Publishing advice for comic books.

Getting published is hard for every creator but here are the basics of what we're looking for in comic books we want to publish and read. We'll quickly go through some broad points about pencils, inks, colors. First off, story telling from panel to panel, page to page must be of a regulated pace like a sine wave: Act One-The beginning-> inciting incident, story problem, character introductions, and theme stated within five pages. Then break into the middle/Act Two with a decisions that the character debates as the world has been disrupted (almost turned on its head if you will). This new reality must one where the characters must learn to navigate and address the story problem. It's a series of conflicts/obstacles where the protagonist fails but comes closer to resolution.

Then, midpoint. This is where there is a false victory or an agonizing defeat where the protagonist must make a decision to go forward and all the while stakes are ever increased in a break into act three.

The end, means a crisis event that leads to a final showdown where the character's internal issues are realized and dealt with along with the story problem. This must occur in every issue of a comic book. You might say, "This is a series." Fair enough, but each issue must have this structure as well although in a more simplified fashion with a beginning, middle and an end, which would in turn advance another condition to an overall story arc. One would only need to strategically position cliffhangers at the end of the issues, but that's not difficult if you have a competent outline.

Really, I shouldn't need to write the aforementioned. If you don't already know about what was explained, then it isn't advisable to try and reach out to publishers yet. Just being honest.

Okay pencillers, this is for you. Panel to panel-> do the illustrated images transition with enough information to eliminate confusion of what is occurring? Yes, then move on. Clear connections of the action that carries the reader's eye must be composed and must move the plot along. Use only as much as you need and kill redundancy. If the sequence can be deduced quickly and clearly from the panel sequence, use as few as needed. (e.g. a kid has a baseball in his hand-> a broken window). The panels must transition to the next page if the story doesn’t jump cut to another subplot. It is best to cut to other subplots after odd pages.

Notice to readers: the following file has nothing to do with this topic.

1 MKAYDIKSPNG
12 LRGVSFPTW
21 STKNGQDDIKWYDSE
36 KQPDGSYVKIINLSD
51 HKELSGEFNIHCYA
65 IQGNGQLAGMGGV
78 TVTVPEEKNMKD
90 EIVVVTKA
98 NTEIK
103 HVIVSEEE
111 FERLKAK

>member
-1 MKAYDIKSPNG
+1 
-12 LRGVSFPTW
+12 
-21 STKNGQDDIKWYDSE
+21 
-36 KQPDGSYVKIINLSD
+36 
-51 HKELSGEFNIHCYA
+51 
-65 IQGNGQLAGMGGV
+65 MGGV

The panel anatomy-> in Mid to Wide Shots, where a foreground, mid-ground and background must be established, the most important thing is have a vanishing point set at he proper place so that diminishing perspective creates the proper illusion of depth. Linear perspective is so important. In complex visual arrangements, there can be multiple vanishing points with a variety of focal points but this is difficult (like creating multiple vortices fighting for position in a two-dimensional plane like whirlpools on the surface of a pond) and utilizing a single point is normally best within a panel, which accompanies others. If you have a splash page or just a double panel page, then there’s a possibility of pulling it off.

Character: hair, hand, and hips. Hair--because it is difficult to simulate the natural flow and positioning. Hands—because they are hard to replicate in action and at rest. Hips—because this is really about proportions. Hips represent the relationship between the torso and the extremities. In fact, not using the proper proportions of any animal, character, or even architectural elements is obvious and a red flag.